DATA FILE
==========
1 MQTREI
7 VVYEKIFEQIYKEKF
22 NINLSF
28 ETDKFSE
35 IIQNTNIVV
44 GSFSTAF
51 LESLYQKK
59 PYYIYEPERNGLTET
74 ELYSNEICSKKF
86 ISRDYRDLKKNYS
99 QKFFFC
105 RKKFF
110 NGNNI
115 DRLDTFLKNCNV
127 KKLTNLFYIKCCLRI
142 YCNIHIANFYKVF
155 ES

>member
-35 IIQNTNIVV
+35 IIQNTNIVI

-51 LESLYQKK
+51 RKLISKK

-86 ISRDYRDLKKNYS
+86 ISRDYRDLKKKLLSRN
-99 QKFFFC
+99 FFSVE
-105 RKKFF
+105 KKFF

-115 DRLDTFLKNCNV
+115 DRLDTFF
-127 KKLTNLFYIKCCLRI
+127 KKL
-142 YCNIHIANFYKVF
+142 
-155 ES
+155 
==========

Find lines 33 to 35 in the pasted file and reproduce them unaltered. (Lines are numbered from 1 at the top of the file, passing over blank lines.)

-142 YCNIHIANFYKVF
+142 
-155 ES